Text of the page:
Big Tobacco may stay out of Missouri's cigarette tax increase fight
The Kansas City Star
That prediction I made last week that Missouri is about to see a torrent of cash from Big Tobacco in anticipation of a ballot initiative raising the cigarette tax?
Maybe not so much.
Maybe not at all.
Money from large cigarette manufacturers helped to narrowly defeat a ballot measure to raise Missouri’s tax on tobacco products in 2006. Reynolds American Inc. singlehandedly came through with $2.2 million.
But people on both sides of the campaign have told me they expect big cigarette companies to sit out this year’s ballot initiative, which calls for a 73-cent increase in the tax on a pack of cigarettes, bringing the total tax to 90 cents.
That’s because the proposed initiative contains something that Big Tobacco likes even more than it dislikes higher prices on its products. (Though even with the proposed increase Missouri’s tax would be well below the national average of $1.49 cents a pack.)
Along with calling for a tax increase and designating a formula for spending the money that would be raised, the proposed initiative closes a loophole in a 1998 legal settlement among states and tobacco manufacturers.
At that time, four members of the club of Big Tobacco agreed to make annual payments to states in exchange for being exempt from future lawsuits over health care costs caused by smoking. A number of other cigarette companies signed on to the agreement later.
Some smaller manufacturers declined to enter the agreement, but were required to make annual payments into state escrow accounts, in anticipation of future legal judgments. Those firms, known as “nonparticipating manufacturers,” figured out that if they concentrated their sales in just a few states, they could recover nearly all of their deposit at the end of each year. And guess where their favorite state would be? Well, Missouri, of course. Land of cheap cigs and lawmakers easily intoxicated by lobbyist-blown smoke.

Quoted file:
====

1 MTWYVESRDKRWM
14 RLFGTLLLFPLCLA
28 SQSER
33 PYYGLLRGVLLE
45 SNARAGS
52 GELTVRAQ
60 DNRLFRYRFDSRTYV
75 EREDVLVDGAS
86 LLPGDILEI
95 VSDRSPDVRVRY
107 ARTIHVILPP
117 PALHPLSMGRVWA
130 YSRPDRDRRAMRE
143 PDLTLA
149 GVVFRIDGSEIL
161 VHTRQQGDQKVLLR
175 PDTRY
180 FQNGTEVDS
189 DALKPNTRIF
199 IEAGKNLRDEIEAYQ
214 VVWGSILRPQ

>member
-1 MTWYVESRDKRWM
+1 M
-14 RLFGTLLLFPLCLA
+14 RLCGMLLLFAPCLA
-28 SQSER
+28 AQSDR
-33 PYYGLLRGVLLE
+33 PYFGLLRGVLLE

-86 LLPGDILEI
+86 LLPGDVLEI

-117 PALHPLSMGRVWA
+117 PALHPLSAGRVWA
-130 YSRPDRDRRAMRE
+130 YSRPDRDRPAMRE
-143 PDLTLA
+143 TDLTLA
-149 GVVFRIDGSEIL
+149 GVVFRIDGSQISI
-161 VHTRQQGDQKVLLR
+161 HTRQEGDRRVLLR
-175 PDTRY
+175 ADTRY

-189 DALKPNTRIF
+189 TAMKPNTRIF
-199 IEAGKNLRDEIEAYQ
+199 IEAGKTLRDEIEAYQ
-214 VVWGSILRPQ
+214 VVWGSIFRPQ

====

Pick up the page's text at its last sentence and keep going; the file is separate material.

Missouri is the only state that hasn’t passed legislation to close the loophole giving non-participating manufacturers an unfair advantage in the market. Attorney General Chris Koster and his predecessor in that office, now-Gov. Jay Nixon, have warned lawmakers that their failure to act on the discrepancy puts the state in legal danger of having to reimburse money to the big manufacturers which have paid into the agreement. All to no avail.
A year ago, large cigarette manufacturers filed an initiative petition with the secretary of state’s office to raise the tax on products sold by the non-participating manufacturers. They never gathered signatures, however. But the initiative circulated by a large coalition of health, education and other groups would even the playing field for them, even if they have to swallow a tax increase.
That’s not to say a higher tax won’t face a tough fight. Small tobacco companies and convenience stores are expected to mount fierce opposition.
We should know within the next two weeks whether the backers of that resolution have gathered enough signatures to get their measure on the November ballot.